I'm writing this on Earth Day 2017. It's also the 26th anniversary of the day my hubby and I fell in love — at an Earth Day sunrise ceremony — and our fourth wedding anniversary (yes, it was a sunrise ceremony). So it's always a special day for us. I hope it was a lovely Earth Day for you, too, wherever you celebrate it.
Here's a small collection of thoughts and poetry for Earth Day.
The Rainbow WarriorsCome, all who ever loved our Earth
by Nicola Beechsquirrel
by Nicola Beechsquirrel
Who lived in peace amongst her creatures
Gentle, loving, caring folk
With healing hands, and wisdom in your souls.
Come, incarnate once more
Come to Earth in her greatest need.
Help us rid her of her burdens
Cleanse her of all poisons
Close up the deep sores on her sacred body
And cover it once more in soft green.
Walk amongst us again
That we may relearn ancient skills
And long-forgotten wisdom
And tread lightly upon our Mother Earth
Taking from her only what we need
Living her ways in love and joy
Treating her creatures as equals.
Teach us how to reach those who exploit her
How to open their souls to the beauty of Life
That they may destroy no longer.
Come to us, Rainbow Warriors
Share with us your wisdom
For we have great need of it.
Climate change impacts have now been documented across every ecosystem on Earth, despite an average warming of only ~1°C so far. (Scheffers et al, 2016, in "The broad footprint of climate change from genes to biomes to people")
Nothing in life is to be feared, it is only to be understood. Now is the time to understand more, so that we may fear less.
— Marie Curie
Information is everything.
— Pamela Anderson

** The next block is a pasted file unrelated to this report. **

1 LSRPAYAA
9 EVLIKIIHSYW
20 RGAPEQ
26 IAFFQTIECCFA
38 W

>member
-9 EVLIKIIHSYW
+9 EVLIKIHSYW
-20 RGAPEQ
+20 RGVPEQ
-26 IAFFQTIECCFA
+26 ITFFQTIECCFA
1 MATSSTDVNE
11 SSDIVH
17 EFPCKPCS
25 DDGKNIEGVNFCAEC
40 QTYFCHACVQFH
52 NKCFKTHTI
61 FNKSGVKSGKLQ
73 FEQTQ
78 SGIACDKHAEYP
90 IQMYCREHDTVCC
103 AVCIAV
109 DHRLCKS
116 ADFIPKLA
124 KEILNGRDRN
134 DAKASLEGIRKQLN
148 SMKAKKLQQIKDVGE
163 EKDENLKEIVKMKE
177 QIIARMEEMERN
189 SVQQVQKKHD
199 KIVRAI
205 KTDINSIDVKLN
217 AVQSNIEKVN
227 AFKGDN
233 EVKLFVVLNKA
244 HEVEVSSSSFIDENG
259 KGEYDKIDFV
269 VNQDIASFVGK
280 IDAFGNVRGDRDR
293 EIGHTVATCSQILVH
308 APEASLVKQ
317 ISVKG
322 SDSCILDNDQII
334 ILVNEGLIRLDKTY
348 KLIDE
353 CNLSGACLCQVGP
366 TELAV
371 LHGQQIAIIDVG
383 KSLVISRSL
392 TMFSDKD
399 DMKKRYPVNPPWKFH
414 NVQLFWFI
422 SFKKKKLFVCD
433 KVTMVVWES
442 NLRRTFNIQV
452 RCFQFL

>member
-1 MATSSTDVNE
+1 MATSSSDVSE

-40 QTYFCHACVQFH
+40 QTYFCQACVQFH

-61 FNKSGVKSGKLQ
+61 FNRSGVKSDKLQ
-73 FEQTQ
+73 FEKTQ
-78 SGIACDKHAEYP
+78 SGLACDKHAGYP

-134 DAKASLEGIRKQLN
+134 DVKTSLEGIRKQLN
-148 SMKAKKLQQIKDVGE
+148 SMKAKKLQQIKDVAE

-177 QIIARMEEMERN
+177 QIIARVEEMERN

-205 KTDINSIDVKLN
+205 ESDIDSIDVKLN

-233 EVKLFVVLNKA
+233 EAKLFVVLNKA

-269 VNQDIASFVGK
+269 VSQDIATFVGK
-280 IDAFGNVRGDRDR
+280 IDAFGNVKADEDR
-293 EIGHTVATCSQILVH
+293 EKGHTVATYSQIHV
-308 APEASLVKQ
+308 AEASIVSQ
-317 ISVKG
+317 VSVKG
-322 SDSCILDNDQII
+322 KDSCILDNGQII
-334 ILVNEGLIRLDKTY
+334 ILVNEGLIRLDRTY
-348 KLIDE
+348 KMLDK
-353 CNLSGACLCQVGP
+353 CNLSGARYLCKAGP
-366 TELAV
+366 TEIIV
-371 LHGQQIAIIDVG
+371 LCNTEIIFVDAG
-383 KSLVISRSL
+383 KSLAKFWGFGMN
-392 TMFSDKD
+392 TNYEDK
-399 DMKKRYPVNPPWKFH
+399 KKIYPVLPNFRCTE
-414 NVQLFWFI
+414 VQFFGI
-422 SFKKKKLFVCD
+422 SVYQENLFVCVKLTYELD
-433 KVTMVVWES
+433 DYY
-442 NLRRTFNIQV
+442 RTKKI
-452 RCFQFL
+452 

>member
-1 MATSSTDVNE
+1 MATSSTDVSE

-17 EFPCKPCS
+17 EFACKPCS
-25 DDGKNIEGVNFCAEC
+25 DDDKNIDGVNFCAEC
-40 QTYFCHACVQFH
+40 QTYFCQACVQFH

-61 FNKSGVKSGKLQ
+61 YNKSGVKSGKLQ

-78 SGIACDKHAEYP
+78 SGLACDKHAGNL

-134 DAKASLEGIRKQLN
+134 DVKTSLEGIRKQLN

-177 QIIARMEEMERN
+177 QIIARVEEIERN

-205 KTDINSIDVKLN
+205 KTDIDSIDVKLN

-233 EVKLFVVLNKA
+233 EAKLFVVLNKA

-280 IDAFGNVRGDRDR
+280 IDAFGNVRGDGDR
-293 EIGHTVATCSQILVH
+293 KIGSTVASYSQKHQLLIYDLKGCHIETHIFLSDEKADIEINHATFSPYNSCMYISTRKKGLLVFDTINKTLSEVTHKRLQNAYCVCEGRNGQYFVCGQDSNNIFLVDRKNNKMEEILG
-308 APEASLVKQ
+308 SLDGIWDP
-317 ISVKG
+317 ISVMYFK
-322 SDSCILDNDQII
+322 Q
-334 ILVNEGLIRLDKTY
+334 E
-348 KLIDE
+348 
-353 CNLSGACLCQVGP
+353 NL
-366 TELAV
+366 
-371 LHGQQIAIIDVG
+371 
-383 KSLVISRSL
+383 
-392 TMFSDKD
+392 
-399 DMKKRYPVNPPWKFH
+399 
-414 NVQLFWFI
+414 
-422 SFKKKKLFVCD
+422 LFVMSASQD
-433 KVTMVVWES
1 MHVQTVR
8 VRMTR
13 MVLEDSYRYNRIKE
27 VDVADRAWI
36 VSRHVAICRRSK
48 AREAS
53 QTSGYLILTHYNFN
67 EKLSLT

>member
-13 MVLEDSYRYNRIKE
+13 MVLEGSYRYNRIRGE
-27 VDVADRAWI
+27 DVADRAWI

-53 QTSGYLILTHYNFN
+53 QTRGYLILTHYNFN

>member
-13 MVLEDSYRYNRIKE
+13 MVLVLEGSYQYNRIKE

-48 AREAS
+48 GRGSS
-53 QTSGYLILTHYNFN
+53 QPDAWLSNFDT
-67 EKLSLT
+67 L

To understand that humanity is on a collision course with the laws of Nature is to be stuck in what I call Cassandra's Dilemma. You can see the most likely outcome of current trends. You can warn people about what is happening and underscore the need for a change in course. Some people can understand you, and a few may even believe you and try to take action — but the vast majority cannot, or will not, respond. Later, if catastrophe occurs, they may even blame you, as if your prediction set in motion the process that resulted in disaster (self-fulfilling prophets are the most reviled). If, however, the World manages to avoid the potential catastrophe, thanks in part to the work of those who were motivated to action by your warning, many will point to that escape from danger as evidence of your incompetence as a prophet.
The role of Cassandra, issuing unpopular warnings of avoidable danger, is a no-win situation. Failure to convey the message effectively results in catastrophe. Success in being understood — which leads to action to avoid that catastrophe — means ultimately being proven 'wrong.'
Being willing to be 'wrong' is, by itself, not enough. Your timing and your tone must be perfect. You must be 'wrong' at the right moment, because once proven 'wrong' — and the World will use every possible means to label you mistaken, as soon as possible — your credibility will be destroyed, so that thereafter your effect on the World will be minimal. Moreover, your means of communication are severely limited: if your warnings are too shrill, you will be ridiculed; too sober, and you will be ignored.